We already know that transparency and disclosure is a challenge when integrating ESG into fixed income for instance. Some private companies issuing debt are less transparent than publically listed ones, often because they are simply not required to do so.
For private markets, I would focus rather on impact than ESG integration. Private markets have more flexibility to have impact targets as part of what investors expect from them and they also require new capital. Different objectives can be set more easily beyond maximising shareholder returns. For impact investments to have additionality, meaning bringing new capital to help solve social and environmental challenges, private markets are the most effective option. But it is important to be selective in that space.
Does human bias and behaviour influence ESG investment choices, and to what degree?
Sustainable investing is somewhat subjective because there are as many clients as there are sustainability preferences. This is particularly true regarding negative screening and ethical investing. While some clients want to exclude alcohol or tobacco, others prefer to omit fossil fuels or nuclear energy. These preferences have nothing to do with optimising efficiency by maximising their risk/return profile. You could say, sustainable investing is to a large extent about embedding your values into your investment decisions so, yes, human behaviour does play a large part in sustainable investing.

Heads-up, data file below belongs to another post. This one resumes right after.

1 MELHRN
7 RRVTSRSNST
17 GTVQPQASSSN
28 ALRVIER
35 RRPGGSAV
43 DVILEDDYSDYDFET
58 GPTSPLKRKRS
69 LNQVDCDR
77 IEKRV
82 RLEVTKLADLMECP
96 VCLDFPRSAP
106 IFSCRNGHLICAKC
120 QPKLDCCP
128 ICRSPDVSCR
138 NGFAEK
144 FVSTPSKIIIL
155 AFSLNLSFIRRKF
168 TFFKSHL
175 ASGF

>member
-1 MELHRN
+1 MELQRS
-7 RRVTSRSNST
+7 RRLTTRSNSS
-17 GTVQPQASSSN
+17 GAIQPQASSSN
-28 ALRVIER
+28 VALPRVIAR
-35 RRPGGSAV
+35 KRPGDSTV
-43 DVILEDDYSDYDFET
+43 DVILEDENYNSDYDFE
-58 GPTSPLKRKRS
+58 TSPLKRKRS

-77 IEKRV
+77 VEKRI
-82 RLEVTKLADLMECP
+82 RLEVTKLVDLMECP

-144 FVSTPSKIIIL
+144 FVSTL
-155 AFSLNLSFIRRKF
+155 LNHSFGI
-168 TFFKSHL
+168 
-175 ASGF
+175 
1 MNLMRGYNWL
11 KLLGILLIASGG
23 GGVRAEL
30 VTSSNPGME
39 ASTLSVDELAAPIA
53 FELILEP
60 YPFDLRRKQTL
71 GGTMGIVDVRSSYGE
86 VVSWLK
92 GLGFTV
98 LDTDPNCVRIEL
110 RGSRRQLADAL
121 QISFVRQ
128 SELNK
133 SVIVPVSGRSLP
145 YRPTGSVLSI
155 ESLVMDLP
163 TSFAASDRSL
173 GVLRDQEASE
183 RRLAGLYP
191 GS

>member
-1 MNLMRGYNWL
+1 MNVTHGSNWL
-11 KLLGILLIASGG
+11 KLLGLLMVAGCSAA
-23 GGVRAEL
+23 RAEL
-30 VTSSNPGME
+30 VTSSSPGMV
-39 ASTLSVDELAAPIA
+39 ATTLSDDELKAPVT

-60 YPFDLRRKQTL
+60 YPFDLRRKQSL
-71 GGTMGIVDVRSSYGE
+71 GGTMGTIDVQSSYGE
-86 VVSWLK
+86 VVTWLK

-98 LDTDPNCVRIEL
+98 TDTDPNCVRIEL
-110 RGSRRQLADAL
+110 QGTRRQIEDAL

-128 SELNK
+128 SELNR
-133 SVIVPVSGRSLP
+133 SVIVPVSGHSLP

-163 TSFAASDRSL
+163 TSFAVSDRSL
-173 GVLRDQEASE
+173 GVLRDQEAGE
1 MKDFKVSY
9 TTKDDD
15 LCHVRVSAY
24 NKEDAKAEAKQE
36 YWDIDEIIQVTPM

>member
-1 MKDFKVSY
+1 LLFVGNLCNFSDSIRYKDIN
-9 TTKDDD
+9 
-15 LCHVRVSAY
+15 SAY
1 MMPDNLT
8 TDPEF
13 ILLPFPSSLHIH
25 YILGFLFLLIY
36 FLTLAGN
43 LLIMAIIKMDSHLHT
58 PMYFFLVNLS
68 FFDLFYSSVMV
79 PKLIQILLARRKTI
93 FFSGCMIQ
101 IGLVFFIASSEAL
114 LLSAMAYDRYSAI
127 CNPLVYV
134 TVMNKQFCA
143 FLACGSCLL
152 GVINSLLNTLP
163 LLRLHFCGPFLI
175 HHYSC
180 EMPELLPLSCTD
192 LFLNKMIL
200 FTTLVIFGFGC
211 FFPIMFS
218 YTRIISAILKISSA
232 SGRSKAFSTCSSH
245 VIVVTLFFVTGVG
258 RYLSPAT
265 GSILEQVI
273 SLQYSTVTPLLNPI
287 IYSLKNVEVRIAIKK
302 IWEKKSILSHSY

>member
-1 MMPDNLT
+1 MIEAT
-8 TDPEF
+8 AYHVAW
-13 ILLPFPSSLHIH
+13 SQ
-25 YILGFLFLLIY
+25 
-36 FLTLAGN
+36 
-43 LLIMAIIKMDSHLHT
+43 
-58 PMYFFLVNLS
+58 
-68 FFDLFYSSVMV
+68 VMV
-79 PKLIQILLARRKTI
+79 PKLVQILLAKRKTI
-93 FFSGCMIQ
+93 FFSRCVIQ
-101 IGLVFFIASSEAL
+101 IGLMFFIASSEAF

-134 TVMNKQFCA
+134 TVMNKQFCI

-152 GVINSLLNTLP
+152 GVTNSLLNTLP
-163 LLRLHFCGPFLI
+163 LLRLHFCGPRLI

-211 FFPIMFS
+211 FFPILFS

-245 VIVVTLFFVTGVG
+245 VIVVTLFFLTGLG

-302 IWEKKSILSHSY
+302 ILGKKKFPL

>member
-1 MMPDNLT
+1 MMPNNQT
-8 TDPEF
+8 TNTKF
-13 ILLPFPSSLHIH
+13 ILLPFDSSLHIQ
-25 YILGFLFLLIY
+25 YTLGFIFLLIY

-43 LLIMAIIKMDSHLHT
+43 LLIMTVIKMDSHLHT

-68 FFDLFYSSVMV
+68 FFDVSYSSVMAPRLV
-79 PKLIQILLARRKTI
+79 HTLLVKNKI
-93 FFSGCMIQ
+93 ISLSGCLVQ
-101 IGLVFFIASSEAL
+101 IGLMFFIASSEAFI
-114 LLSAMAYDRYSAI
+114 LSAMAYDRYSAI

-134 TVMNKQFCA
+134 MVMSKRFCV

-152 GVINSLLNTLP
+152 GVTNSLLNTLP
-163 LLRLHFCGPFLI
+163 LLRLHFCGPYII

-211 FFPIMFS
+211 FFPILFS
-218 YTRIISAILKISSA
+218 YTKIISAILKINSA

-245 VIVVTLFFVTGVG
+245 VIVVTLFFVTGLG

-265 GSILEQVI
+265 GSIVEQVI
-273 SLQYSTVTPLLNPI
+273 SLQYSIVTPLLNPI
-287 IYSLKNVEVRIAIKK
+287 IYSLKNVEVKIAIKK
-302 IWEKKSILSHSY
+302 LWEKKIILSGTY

There is currently a lot of volatility and fear in markets – how can ESG help frame investment and poise through such a period over the medium term?
We believe that ESG will not only survive the bear market, but it will thrive even more so, once we recover from the turmoil. Today's market shows that too many companies and investors fail to price in environmental and social issues, which can lead to careless corporate behaviour towards stakeholders. Since the beginning of the COVID-19 pandemic, our ESG analysts have established that not only have Climate tilted and ESG indices outperformed their broader market peers, but long-term data is even more supportive of ESG integration2.
COVID-19 has brought disruptions to communities and societies around the world – it's highlighted how the most vulnerable are being treated. This crisis will hopefully put our wellbeing and the environment front and centre of our economic system and ESG integration is the most useful tool for investors to achieve that. Sustainable investing plays a role in long-term value creation and preservation, which explains why it makes sense morally and financially. Therefore, we strongly believe ESG will not only be resilient in the current market environment, it will also become more prevalent.
1Adapted from a quote from HSBC Global Research, ESG matters: Climate and ESG outperforming during COVID-19, 25th march 2020